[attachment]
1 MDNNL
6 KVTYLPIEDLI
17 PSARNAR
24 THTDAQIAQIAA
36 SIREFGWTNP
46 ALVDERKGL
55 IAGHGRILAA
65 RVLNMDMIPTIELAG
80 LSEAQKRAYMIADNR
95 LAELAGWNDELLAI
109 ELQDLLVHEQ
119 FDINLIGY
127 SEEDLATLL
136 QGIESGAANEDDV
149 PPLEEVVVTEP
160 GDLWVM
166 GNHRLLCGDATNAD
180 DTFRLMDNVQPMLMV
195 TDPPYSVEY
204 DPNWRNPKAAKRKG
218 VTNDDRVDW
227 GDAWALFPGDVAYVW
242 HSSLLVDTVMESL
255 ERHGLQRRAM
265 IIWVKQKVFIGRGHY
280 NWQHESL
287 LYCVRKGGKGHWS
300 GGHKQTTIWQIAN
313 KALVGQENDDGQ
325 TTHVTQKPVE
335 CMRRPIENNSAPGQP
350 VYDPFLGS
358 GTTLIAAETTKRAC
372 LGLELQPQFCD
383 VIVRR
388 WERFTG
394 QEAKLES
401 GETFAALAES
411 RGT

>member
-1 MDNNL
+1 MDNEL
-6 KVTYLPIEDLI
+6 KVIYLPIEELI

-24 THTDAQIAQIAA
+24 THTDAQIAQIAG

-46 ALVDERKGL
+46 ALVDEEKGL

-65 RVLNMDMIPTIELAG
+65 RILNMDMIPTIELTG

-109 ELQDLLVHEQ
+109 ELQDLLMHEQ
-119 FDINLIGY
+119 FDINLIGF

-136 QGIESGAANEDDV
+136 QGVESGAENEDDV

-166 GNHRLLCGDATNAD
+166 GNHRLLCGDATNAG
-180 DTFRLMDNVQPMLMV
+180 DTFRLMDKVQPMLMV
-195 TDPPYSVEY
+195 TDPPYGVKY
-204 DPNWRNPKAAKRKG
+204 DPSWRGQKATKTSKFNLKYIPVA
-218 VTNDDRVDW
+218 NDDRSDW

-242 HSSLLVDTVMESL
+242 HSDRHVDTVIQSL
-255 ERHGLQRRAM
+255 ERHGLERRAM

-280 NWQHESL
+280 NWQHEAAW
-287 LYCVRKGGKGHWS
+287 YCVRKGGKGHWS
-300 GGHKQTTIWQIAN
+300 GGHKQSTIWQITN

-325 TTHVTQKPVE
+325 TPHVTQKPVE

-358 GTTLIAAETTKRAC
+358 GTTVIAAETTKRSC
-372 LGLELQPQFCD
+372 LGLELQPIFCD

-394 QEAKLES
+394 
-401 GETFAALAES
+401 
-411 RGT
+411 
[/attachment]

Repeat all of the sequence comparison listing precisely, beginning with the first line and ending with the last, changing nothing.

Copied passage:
1 MDNNL
6 KVTYLPIEDLI
17 PSARNAR
24 THTDAQIAQIAA
36 SIREFGWTNP
46 ALVDERKGL
55 IAGHGRILAA
65 RVLNMDMIPTIELAG
80 LSEAQKRAYMIADNR
95 LAELAGWNDELLAI
109 ELQDLLVHEQ
119 FDINLIGY
127 SEEDLATLL
136 QGIESGAANEDDV
149 PPLEEVVVTEP
160 GDLWVM
166 GNHRLLCGDATNAD
180 DTFRLMDNVQPMLMV
195 TDPPYSVEY
204 DPNWRNPKAAKRKG
218 VTNDDRVDW
227 GDAWALFPGDVAYVW
242 HSSLLVDTVMESL
255 ERHGLQRRAM
265 IIWVKQKVFIGRGHY
280 NWQHESL
287 LYCVRKGGKGHWS
300 GGHKQTTIWQIAN
313 KALVGQENDDGQ
325 TTHVTQKPVE
335 CMRRPIENNSAPGQP
350 VYDPFLGS
358 GTTLIAAETTKRAC
372 LGLELQPQFCD
383 VIVRR
388 WERFTG
394 QEAKLES
401 GETFAALAES
411 RGT

>member
-1 MDNNL
+1 MDNEL
-6 KVTYLPIEDLI
+6 KVIYLPIEELI

-24 THTDAQIAQIAA
+24 THTDAQIAQIAG

-46 ALVDERKGL
+46 ALVDEEKGL

-65 RVLNMDMIPTIELAG
+65 RILNMDMIPTIELTG

-109 ELQDLLVHEQ
+109 ELQDLLMHEQ
-119 FDINLIGY
+119 FDINLIGF

-136 QGIESGAANEDDV
+136 QGVESGAENEDDV

-166 GNHRLLCGDATNAD
+166 GNHRLLCGDATNAG
-180 DTFRLMDNVQPMLMV
+180 DTFRLMDKVQPMLMV
-195 TDPPYSVEY
+195 TDPPYGVKY
-204 DPNWRNPKAAKRKG
+204 DPSWRGQKATKTSKFNLKYIPVA
-218 VTNDDRVDW
+218 NDDRSDW

-242 HSSLLVDTVMESL
+242 HSDRHVDTVIQSL
-255 ERHGLQRRAM
+255 ERHGLERRAM

-280 NWQHESL
+280 NWQHEAAW
-287 LYCVRKGGKGHWS
+287 YCVRKGGKGHWS
-300 GGHKQTTIWQIAN
+300 GGHKQSTIWQITN

-325 TTHVTQKPVE
+325 TPHVTQKPVE

-358 GTTLIAAETTKRAC
+358 GTTVIAAETTKRSC
-372 LGLELQPQFCD
+372 LGLELQPIFCD

-394 QEAKLES
+394 
-401 GETFAALAES
+401 
-411 RGT
+411 